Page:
BMW are expensive! Seems every part (apart from tyres) has a 50% BMW loading.
ABS - first time for me and it hasn't intruded much at all. Sadly doesn't have a fuel gauge which is poor. No centre-stand which is really bad! I've added lots to it - Givi Airflo screen, Givi topbox, Wunderlich hand shields, Krauser panniers, engine bars, horns, spots, etc.
Buying experience: Almost new from Joe Duffy BMW in Dublin. Was OK although the salesman was difficult with the tax disc. I paid too much of course (Expensive Ireland + BMW dealer).
Modern classic that looks fantastic and rides beautifully.
Version: Sport (silver, Akrapovic)
Annual servicing cost: £200
Perfect weekend bike. One of the best looking production bikes along with Thruxton R. Easy to customise, sounds amazing, tons of personality, ultra smooth power. Not too aggressive when ridden calmly which works well in the city.
Wonderful, seamless power delivery. Great ergonomics and low to the ground. Brakes are massive and work very well. Awesome suspension and fairly cushy standard seat(s).
Ultra smooth, rumbly friendly with an angry growl when provoked.
A fantastic piece of kit. Only minus is the gauges which are plasticky and laughable compared to Thruxton R. R Nine Scrambler gauge is nicer.
Gobbles fuel but not too bad overall.
The Sport option comes with great sounding Akrapovic can, but the standard silencer (also Akrapovic) sound amazing as well. Sport also comes with the hump which is easily swapped out for pillion seat. Heated grips always welcome. Would have loved the full electronics package even if it "goes against the integrity of the bike". Looking forward to swap bits from the Scrambler and other upcoming R Nine T models.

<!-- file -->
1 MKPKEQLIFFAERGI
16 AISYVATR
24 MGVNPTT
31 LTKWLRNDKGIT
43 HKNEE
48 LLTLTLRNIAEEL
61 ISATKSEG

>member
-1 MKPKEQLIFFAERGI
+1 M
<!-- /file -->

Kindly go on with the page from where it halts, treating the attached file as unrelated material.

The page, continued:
Buying experience: BMW were super helpful, test ride great. Very responsive. (London)
Version: Customised Single seat Cafe Racer in Storm Black Metallic..
This bike just fixes a grin on your face and collects crowds wherever it is parked. The wiring for the lights is seperate from the main harness and converts to fully LED lighting with no problems. Great base for customization and you rarely see 2 identical 9Ts ... at least not where I live. Loads of aftermarket components and massive scope for personalisation. I'd recommend it to anyone as a commuter or a weekend fun bike, not so hot for long-distance touring.
The ride is a bit hard and the seat is unforgiving, but that's what I expected. It's no long distance tourer so regular coffee stops are required. I have done 3-400 mile days on it and was tired at the end, but that was all over curvy alpine 'B' roads which are its bread and butter. This bike is most at home on A and B roads... had a few emergency stops from relatively high speeds (cars pulling out) the brakes are strong and reassuring.
Strong engine with thumping torque .... great fun and a truly wonderful exhaust note. Very strong engine braking so a blip on the throttle when downshifting becomes habit and is rewarded by a beautiful exhaust note. Pops and bangs on over-run which I personally love. Very forgiving and easy to ride.
Beautifully put together, runs flawlessly unless, like me, you accidentally cable-tie the Navigation system harness to the throttle cable and prevent the throttle closing properly. Stupidity is not covered under warranty.
OK it's not the cheapest bike on the planet, but it's well worth the money IMO.
ABS, heated grips, an alarm and different tank colours. That's pretty much it from the factory. A tail mod is necessary as the OEM tail looks awful, fortunately there are oodles of aftermarket options available. Love that the passenger sub-frame can be completely removed making the bike a single-seater... the whole rear end is modular and bolted together so it can be customised very easily and offers multiple configurations.
Buying experience: It's BMW .... prep, handover etc. flawless.
Great bike, really engaging, great presence and evocative exhaust note. A keeper.
A rest is required after 120-ish miles on the standard seat. Superb brakes.
Beautiful torquey engine, however, water cooled R1200R is much smoother.
Not cheap to buy but as it is a limited edition, it should hold its value well.
Funky clocks that twirl round and back on ignition.